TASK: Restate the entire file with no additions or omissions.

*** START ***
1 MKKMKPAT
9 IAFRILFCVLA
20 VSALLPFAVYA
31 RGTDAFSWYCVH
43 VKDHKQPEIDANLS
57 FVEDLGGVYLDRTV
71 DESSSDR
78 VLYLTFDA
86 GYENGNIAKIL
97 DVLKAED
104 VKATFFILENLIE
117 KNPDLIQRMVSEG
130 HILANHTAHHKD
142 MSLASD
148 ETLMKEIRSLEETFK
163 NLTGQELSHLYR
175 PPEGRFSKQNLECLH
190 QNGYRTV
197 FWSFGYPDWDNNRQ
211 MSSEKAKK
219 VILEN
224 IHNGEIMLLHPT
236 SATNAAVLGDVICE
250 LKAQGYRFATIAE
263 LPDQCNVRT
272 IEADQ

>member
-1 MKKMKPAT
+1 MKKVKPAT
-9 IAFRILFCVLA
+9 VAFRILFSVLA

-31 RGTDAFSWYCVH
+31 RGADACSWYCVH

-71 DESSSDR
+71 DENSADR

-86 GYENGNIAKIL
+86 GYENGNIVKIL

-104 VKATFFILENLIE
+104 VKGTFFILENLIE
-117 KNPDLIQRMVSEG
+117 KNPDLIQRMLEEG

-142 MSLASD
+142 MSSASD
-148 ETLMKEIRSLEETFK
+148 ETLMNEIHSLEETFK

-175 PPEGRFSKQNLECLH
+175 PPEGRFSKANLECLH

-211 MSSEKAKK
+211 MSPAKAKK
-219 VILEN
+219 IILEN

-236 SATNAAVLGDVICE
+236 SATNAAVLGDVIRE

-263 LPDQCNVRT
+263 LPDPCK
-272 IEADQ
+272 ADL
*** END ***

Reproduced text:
1 MKKMKPAT
9 IAFRILFCVLA
20 VSALLPFAVYA
31 RGTDAFSWYCVH
43 VKDHKQPEIDANLS
57 FVEDLGGVYLDRTV
71 DESSSDR
78 VLYLTFDA
86 GYENGNIAKIL
97 DVLKAED
104 VKATFFILENLIE
117 KNPDLIQRMVSEG
130 HILANHTAHHKD
142 MSLASD
148 ETLMKEIRSLEETFK
163 NLTGQELSHLYR
175 PPEGRFSKQNLECLH
190 QNGYRTV
197 FWSFGYPDWDNNRQ
211 MSSEKAKK
219 VILEN
224 IHNGEIMLLHPT
236 SATNAAVLGDVICE
250 LKAQGYRFATIAE
263 LPDQCNVRT
272 IEADQ

>member
-1 MKKMKPAT
+1 MKKVKPAT
-9 IAFRILFCVLA
+9 VAFRILFSVLA

-31 RGTDAFSWYCVH
+31 RGADACSWYCVH

-71 DESSSDR
+71 DENSADR

-86 GYENGNIAKIL
+86 GYENGNIVKIL

-104 VKATFFILENLIE
+104 VKGTFFILENLIE
-117 KNPDLIQRMVSEG
+117 KNPDLIQRMLEEG

-142 MSLASD
+142 MSSASD
-148 ETLMKEIRSLEETFK
+148 ETLMNEIHSLEETFK

-175 PPEGRFSKQNLECLH
+175 PPEGRFSKANLECLH

-211 MSSEKAKK
+211 MSPAKAKK
-219 VILEN
+219 IILEN

-236 SATNAAVLGDVICE
+236 SATNAAVLGDVIRE

-263 LPDQCNVRT
+263 LPDPCK
-272 IEADQ
+272 ADL